In a recent poll in Spain, followers of the national team were asked who they’d most like to see succeed Vicente Del Bosque as manager. Jason Pettigrove makes a case for someone you may not have heard of…
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Rayo Vallecano’s Paco Jemez won the hypothetical vote by a landslide which is hardly surprising.
“The Lightning” as they are also known are a throwback to a time when there was still a sense of romanticism in football. When the corporate euro didn’t oil the wheels of the modern game.
Jemez is a genius and no mistake. Year in and year out, the manager survives on the most miniscule of transfer budgets and a mass summer exodus that would send most others straight over the edge.
That he does so whilst keeping his teams competitive and playing attractive football is to his immense credit. It is also perhaps why many followers of La Liga have come to have a soft spot for Rayo.
Take last weekend as particular case in point. Rayo turned up at the Camp Nou having lost their last nine games home and away to Barcelona. Not only that, but the visitors had scored just twice in those fixtures and conceded 37.
With that record in mind, it would be a fair assumption that Rayo would grind out a point with a backs-against-the-wall performance.
Not with Jemez in charge!
In-keeping with his modus operandi of not wanting his staff to play with fear and to play the ball out from the back rather than a punt up-field which immediately hands possession to their opponents, Rayo took the game to Barca.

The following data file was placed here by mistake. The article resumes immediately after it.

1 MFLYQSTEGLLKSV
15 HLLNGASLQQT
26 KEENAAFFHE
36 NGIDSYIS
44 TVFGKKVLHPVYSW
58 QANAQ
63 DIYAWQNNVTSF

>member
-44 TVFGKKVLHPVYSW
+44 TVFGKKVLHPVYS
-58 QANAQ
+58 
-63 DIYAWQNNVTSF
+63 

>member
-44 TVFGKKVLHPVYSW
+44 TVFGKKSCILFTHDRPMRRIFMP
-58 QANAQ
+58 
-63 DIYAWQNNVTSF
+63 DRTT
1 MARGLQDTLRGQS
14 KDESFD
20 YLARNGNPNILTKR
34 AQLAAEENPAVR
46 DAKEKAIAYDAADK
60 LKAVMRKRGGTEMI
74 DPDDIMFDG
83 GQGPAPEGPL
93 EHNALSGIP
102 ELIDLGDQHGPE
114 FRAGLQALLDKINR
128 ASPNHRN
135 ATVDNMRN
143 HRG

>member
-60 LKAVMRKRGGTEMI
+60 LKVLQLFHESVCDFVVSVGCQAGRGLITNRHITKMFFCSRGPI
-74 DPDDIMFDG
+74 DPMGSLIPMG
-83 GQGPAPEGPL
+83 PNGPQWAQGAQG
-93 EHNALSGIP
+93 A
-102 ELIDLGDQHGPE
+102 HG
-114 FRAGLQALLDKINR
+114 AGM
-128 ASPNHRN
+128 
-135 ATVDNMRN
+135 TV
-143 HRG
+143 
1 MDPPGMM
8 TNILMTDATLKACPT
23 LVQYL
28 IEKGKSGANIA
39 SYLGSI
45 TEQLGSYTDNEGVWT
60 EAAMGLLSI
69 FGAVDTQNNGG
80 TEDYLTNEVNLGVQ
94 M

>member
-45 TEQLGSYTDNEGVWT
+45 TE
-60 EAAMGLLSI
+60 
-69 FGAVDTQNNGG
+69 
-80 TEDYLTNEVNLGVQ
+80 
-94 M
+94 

The opening goal was a just reward for a magnificent spell where Rayo’s players were given licence to express themselves – as per usual.
The final score of 5-2 to the Catalans flattered the hosts somewhat. On another day, Rayo could’ve had at least two more goals.
There is perhaps an argument that against the biggest sides in the division, Jemez should stop adopting what some see as a kamikaze attitude. But of course, let’s be clear, football remains an entertainment business.
While the game continues to be sanitised to such an extent as to often strangle the life out of it, Jemez and Rayo are a breath of fresh air for many.
Sticking to your principles no matter what the cost is laudable and there is a certain honesty to the same which is endearing.
La Liga will certainly be a poorer place without Jemez in it, but Spaniards can at least take heart that he won’t be totally lost to them if selected as Del Bosque’s successor.
It would be a worthy and deserved accolade.
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